The never ending stream of album anniversaries is strange for many reasons, but it gets really weird when you’re celebrating quarter-century marks for albums you identify with as an adult.
Heaven or Las Vegas is the album that, for me, marks my transition into adulthood … even though I wasn’t really an adult when it came out.
I was starting my second year of college, and had just turned 19, which is, really, advanced adolescence, rather than actual adulthood. But for me, this was the year that the whole rest of my life started to come into focus; I was writing professionally (as in , getting paid for it, though not much!), I was paying my own rent, I was free to do whatever I wanted … and that mainly involved driving around and listening to music. And the tape that never seemed to leave the deck in my shitty little VW Fox was a Capitol Records promo of “Heaven or Las Vegas.”
It’s weird to consider this a driving-around record; Cocteau Twins are best for pensive clove-smoking sessions or hallucinogen come downs, right? Maybe. But they never were for me. The thing that always drew me to the band was their sheer voluminousness, their willingness to fill – even on their quietest, prettiest tracks – every centimeter of space with sound. It’s a trait they share with lots of my other favorite artists; whether Sun Ra or Prince or the Flaming Lips, the artists I’m drawn to tend to fill in their musical pictures with more and more and more sound, rather than truly thoughtful lyrics or musical precision. And Cocteau Twins were a band that cared little for either lyrics or precision.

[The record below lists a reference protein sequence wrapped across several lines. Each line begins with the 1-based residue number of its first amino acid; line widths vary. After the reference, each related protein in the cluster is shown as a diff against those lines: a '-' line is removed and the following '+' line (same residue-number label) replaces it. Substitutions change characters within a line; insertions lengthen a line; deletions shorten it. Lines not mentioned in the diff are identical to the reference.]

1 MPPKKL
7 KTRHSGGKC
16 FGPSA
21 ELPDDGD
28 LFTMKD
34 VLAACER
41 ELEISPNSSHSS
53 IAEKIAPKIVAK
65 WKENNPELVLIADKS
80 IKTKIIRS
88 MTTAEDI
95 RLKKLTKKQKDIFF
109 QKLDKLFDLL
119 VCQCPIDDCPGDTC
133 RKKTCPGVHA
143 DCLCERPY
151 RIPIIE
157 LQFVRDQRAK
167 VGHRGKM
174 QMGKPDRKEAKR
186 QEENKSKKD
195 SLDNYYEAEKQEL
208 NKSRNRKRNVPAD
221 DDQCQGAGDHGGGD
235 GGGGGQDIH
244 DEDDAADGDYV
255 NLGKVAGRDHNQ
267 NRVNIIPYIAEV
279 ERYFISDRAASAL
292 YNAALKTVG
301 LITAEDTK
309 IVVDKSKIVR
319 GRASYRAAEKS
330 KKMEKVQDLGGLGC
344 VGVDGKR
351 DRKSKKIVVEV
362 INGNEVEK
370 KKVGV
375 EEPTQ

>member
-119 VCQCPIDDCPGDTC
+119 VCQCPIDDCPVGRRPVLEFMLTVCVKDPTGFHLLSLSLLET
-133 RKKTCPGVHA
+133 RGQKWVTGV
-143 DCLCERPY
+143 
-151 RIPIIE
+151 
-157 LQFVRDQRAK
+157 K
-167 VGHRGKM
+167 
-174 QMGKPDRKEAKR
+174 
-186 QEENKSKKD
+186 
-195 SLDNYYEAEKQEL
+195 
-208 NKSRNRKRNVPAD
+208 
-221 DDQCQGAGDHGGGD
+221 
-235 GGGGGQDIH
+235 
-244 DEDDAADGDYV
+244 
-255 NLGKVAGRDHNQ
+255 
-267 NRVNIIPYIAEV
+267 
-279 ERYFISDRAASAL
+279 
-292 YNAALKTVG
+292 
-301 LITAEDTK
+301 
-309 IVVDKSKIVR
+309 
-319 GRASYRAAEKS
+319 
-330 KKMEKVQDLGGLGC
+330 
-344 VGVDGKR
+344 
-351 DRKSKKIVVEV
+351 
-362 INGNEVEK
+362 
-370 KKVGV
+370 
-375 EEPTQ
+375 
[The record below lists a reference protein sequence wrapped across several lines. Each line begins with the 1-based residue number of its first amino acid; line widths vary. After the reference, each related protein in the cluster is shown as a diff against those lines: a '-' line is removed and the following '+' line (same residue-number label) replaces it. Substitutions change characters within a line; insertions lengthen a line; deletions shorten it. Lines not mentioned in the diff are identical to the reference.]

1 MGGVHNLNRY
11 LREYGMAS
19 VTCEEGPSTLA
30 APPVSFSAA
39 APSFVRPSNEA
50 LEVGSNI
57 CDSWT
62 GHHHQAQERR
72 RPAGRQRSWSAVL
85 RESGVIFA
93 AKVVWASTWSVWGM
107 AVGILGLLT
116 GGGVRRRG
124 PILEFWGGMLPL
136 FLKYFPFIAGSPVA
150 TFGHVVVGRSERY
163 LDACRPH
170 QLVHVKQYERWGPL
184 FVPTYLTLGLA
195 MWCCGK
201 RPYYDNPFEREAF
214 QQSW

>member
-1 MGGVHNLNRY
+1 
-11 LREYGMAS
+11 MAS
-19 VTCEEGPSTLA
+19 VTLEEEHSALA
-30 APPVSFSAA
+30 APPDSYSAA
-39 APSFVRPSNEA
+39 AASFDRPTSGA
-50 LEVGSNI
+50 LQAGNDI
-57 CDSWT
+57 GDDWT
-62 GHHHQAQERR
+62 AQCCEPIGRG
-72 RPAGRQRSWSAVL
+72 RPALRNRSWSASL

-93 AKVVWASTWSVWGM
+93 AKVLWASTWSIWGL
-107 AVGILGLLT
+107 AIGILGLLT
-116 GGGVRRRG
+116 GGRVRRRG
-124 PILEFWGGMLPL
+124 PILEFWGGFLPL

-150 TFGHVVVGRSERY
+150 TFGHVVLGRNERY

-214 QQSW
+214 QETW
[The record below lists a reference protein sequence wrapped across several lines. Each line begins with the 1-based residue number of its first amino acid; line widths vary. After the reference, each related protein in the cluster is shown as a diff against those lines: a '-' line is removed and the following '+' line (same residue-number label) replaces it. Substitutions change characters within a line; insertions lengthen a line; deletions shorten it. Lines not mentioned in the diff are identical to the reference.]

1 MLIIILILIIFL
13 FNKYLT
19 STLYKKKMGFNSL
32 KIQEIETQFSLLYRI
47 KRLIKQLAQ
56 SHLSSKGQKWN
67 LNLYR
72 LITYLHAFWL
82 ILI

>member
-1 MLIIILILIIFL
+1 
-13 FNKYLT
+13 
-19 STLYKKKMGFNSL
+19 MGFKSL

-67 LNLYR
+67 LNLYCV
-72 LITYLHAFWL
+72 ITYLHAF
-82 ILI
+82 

But, as this album made clear, that didn’t mean they didn’t care about emotion or melody or the cumulative impact of combining their strengths in different ways. It was the most direct and song-driven of the group’s work to that point, and Heaven or Las Vegas continually confounded me with the way it laid bare its emotions – joy, confusion, hope – without using easy-to-understand lyrics.
To be completely honest: I sang along to this record more than any pop or rock record with anthemic choruses, and even 25 years later, I have no idea what any of the words are.
I could try and draw corollaries between the whole new-baby/strained-relationship reality of the Twins’ principals and my own confused reactions to the freedoms and responsibilities of young adulthood, but they would be dishonest. I just felt that, at the time, this was the best pop album on the planet, and, 25 years later, I think it is still a pretty prime contender for the title. Which is why that promo cassette never got ejected (thank god for auto-reverse!).